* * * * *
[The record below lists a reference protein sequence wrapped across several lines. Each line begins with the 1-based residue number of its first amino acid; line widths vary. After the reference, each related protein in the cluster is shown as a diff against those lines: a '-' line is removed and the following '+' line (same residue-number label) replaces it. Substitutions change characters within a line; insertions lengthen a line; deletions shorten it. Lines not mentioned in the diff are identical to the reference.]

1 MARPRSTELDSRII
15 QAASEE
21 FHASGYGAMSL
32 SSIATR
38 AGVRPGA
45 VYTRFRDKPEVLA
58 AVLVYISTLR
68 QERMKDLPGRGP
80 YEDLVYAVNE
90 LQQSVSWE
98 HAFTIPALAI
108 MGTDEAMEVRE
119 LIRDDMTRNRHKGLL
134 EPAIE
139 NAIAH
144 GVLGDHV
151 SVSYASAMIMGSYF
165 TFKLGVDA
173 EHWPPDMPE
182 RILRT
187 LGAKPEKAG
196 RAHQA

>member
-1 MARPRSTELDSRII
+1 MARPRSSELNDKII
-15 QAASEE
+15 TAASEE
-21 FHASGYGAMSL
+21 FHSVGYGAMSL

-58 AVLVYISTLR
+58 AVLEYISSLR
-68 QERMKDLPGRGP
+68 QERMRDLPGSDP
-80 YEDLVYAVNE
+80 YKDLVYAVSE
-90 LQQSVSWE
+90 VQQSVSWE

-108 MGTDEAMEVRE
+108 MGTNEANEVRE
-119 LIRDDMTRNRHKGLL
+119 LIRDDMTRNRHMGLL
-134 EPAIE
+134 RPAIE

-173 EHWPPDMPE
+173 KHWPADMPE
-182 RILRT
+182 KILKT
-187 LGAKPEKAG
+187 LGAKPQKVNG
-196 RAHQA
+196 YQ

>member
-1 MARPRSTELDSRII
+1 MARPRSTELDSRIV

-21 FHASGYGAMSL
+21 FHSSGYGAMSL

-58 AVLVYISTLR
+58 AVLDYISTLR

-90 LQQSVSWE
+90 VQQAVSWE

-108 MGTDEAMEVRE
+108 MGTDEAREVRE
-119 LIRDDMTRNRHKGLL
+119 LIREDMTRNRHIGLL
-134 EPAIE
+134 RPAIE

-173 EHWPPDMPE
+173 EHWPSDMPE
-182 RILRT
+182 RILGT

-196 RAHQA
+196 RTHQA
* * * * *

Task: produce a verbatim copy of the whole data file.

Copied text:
[The record below lists a reference protein sequence wrapped across several lines. Each line begins with the 1-based residue number of its first amino acid; line widths vary. After the reference, each related protein in the cluster is shown as a diff against those lines: a '-' line is removed and the following '+' line (same residue-number label) replaces it. Substitutions change characters within a line; insertions lengthen a line; deletions shorten it. Lines not mentioned in the diff are identical to the reference.]

1 MARPRSTELDSRII
15 QAASEE
21 FHASGYGAMSL
32 SSIATR
38 AGVRPGA
45 VYTRFRDKPEVLA
58 AVLVYISTLR
68 QERMKDLPGRGP
80 YEDLVYAVNE
90 LQQSVSWE
98 HAFTIPALAI
108 MGTDEAMEVRE
119 LIRDDMTRNRHKGLL
134 EPAIE
139 NAIAH
144 GVLGDHV
151 SVSYASAMIMGSYF
165 TFKLGVDA
173 EHWPPDMPE
182 RILRT
187 LGAKPEKAG
196 RAHQA

>member
-1 MARPRSTELDSRII
+1 MARPRSSELNDKII
-15 QAASEE
+15 TAASEE
-21 FHASGYGAMSL
+21 FHSVGYGAMSL

-58 AVLVYISTLR
+58 AVLEYISSLR
-68 QERMKDLPGRGP
+68 QERMRDLPGSDP
-80 YEDLVYAVNE
+80 YKDLVYAVSE
-90 LQQSVSWE
+90 VQQSVSWE

-108 MGTDEAMEVRE
+108 MGTNEANEVRE
-119 LIRDDMTRNRHKGLL
+119 LIRDDMTRNRHMGLL
-134 EPAIE
+134 RPAIE

-173 EHWPPDMPE
+173 KHWPADMPE
-182 RILRT
+182 KILKT
-187 LGAKPEKAG
+187 LGAKPQKVNG
-196 RAHQA
+196 YQ

>member
-1 MARPRSTELDSRII
+1 MARPRSTELDSRIV

-21 FHASGYGAMSL
+21 FHSSGYGAMSL

-58 AVLVYISTLR
+58 AVLDYISTLR

-90 LQQSVSWE
+90 VQQAVSWE

-108 MGTDEAMEVRE
+108 MGTDEAREVRE
-119 LIRDDMTRNRHKGLL
+119 LIREDMTRNRHIGLL
-134 EPAIE
+134 RPAIE

-173 EHWPPDMPE
+173 EHWPSDMPE
-182 RILRT
+182 RILGT

-196 RAHQA
+196 RTHQA